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Sahil Kapur

Sahil Kapur is TPM's senior congressional reporter and Supreme Court correspondent. His articles have been published in the Huffington Post, The Guardian and The New Republic. Email him at sahil@talkingpointsmemo.com and follow him on Twitter at @sahilkapur.

Articles by Sahil

Tens of thousands of Americans descended on Washington for the annual March For Life on Thursday only to see House Republicans melt down over their signature issue: abortion.

A symbolic messaging bill to ban abortion after 20 weeks of pregnancy threw the party into disarray and was abruptly pulled at the last minute after a group of GOP women and swing-district lawmakers raised hackles over a rape-exception provision that required victims of sexual assault to report the crime to authorities before they could get an abortion.

"None of us saw it coming," Rep. Richard Hudson (R-NC) told reporters on Thursday.

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A routine anti-abortion messaging bill is causing consternation among House Republicans as some GOP women rebel against rape-related language.

As a result, House Republicans are discussing ways to tweak the legislation, which bans abortion after 20 weeks of pregnancy, the bill's author Rep. Trent Franks (R-AZ) told TPM.

"My heart is open if we can find some way to make it better," Franks said in an interview just off the House floor on Wednesday. "But at this point I don't know what that is. There seems to be no consensus as to how we could make it better."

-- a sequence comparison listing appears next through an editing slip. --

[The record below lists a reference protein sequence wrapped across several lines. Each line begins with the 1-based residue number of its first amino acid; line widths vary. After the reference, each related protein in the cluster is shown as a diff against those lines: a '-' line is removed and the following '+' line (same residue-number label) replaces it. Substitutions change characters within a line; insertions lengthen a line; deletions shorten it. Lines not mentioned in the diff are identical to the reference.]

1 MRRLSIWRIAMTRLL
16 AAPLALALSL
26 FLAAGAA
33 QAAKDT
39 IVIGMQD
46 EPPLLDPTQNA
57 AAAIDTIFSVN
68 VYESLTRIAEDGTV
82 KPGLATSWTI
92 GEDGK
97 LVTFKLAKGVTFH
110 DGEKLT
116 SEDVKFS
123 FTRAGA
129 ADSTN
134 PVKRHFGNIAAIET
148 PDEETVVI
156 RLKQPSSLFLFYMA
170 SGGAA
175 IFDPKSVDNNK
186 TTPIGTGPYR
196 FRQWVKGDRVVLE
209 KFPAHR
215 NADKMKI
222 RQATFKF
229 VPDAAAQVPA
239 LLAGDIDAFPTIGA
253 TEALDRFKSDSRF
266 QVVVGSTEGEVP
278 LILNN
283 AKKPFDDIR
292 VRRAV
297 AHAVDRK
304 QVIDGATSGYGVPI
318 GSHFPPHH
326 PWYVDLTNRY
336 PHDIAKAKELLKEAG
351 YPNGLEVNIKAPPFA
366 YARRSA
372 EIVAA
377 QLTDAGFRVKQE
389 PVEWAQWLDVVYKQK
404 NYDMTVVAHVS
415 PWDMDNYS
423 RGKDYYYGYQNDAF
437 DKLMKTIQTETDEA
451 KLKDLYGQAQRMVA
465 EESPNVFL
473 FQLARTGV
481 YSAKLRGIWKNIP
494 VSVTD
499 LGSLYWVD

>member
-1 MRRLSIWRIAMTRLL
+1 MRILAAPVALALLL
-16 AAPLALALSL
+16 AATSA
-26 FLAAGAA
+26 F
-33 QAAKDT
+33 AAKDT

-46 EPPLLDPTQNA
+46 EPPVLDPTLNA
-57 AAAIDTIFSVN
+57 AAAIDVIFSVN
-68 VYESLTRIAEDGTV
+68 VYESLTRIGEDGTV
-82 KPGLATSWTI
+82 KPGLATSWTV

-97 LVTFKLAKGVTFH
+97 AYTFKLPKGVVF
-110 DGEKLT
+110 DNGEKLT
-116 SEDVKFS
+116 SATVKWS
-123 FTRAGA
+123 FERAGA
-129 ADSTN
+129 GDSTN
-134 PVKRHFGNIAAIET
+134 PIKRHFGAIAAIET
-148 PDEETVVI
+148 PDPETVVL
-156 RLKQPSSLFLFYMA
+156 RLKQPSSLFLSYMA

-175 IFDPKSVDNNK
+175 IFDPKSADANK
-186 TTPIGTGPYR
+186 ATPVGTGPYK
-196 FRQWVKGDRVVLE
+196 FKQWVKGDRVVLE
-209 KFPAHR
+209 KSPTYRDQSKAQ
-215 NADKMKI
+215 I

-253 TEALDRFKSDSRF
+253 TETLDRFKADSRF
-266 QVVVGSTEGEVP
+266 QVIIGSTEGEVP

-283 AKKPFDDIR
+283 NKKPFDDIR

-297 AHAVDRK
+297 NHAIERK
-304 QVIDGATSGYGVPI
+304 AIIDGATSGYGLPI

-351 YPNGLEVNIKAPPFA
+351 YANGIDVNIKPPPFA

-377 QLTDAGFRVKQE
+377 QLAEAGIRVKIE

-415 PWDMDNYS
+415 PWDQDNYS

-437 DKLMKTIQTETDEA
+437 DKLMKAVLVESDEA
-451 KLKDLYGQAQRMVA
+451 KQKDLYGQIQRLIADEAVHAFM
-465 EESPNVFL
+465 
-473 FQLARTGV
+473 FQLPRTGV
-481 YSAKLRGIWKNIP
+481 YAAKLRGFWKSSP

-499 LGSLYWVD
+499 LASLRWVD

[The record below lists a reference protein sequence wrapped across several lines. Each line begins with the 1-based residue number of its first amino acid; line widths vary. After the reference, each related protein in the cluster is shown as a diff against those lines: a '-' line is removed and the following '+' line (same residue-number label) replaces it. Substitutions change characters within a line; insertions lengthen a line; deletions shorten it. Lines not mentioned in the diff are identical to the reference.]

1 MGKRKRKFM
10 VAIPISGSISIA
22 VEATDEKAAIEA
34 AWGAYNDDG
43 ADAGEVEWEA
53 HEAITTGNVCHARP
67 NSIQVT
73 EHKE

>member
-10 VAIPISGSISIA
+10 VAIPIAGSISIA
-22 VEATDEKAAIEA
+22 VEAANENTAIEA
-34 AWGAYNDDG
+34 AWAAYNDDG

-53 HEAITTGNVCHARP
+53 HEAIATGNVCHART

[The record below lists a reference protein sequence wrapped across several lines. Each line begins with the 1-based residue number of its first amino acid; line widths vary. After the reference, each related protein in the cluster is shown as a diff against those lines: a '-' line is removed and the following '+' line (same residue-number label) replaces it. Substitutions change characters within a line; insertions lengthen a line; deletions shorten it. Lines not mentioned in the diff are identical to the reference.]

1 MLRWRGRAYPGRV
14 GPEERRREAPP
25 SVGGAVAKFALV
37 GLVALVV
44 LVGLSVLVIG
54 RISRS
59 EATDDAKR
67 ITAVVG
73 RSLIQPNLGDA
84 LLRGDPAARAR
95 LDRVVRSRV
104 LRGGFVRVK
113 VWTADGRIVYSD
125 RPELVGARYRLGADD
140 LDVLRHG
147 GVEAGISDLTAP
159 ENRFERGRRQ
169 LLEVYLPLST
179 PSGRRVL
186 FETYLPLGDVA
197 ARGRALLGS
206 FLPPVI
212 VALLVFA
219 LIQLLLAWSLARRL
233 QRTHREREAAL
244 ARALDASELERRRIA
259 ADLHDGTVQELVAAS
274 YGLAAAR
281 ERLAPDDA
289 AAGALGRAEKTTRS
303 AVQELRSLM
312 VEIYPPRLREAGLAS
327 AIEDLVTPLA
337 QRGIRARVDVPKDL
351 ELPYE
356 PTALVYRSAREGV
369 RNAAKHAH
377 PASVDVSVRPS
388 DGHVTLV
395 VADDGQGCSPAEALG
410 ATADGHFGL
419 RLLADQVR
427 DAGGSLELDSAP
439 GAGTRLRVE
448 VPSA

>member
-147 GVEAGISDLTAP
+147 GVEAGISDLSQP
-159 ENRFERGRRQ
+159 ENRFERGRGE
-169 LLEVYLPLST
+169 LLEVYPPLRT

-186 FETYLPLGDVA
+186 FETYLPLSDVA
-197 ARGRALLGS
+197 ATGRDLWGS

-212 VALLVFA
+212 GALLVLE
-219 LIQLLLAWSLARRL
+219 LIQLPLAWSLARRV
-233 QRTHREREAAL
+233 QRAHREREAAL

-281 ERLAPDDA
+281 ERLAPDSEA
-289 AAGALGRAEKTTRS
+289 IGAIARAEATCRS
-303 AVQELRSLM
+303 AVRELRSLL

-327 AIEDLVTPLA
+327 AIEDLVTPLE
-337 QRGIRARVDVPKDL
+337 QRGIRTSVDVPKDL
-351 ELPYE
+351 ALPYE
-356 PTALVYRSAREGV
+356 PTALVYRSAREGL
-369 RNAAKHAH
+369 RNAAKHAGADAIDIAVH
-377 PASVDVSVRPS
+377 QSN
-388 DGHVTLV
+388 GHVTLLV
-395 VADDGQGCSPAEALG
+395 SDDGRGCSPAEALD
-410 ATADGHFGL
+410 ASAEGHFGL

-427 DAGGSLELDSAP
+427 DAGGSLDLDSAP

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House Republicans intend to vote this week on legislation to ban abortion after 20 weeks of pregnancy, a move to lay down their marker in the 114th Congress on a controversy that has roiled the nation for decades.

In an unusual move, some Republican women are rebelling against language that requires women to report a sexual assault to authorities in order to legally terminate a pregnancy resulting from rape.

Tuesday on the House floor, Rep. Renee Ellmers (R-NC) and Rep. Jackie Walorski (R-IN) asked to remove their names as cosponsors of the bill.

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Sen. Marco Rubio told reporters on Wednesday he doesn’t plan to run for president and reelection to the Senate at the same time in 2016.

If he seeks the presidency, the Florida Republican said, “I won’t be able to run for reelect.”

“If I decide that I want to be president of the United States then that’s what I’m going to run for,” he said at a Washington breakfast hosted by the Christian Science Monitor. “I think if you want to be president, that’s what you want to be and that’s what you run for, what you focus on.”

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Republicans were irked by President Barack Obama's caustic reminder in his State of the Union speech that he defeated them twice.

"I've run my last campaign," Obama said toward the end of the nationally televised address. Republicans in the chamber applauded derisively, which prompted the president to ad-lib a zinger which wasn't in his prepared remarks: "I know because I won both of them."

Democrats erupted with applause.

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Barack Obama wants to mainline progressivism into the bloodstream of America the way Ronald Reagan ushered in a generation of conservatism.

That's the lofty goal of the president's penultimate State of the Union address on Tuesday night, as his senior aides tell it. He's stymied for the remainder of his presidency by a Republican Congress wedded to a Reaganesque mentality, but the White House views the recent spate of positive economic news as an opportunity for Obama to aggressively make the "long-term" case for embracing government as an agent to help the middle class.

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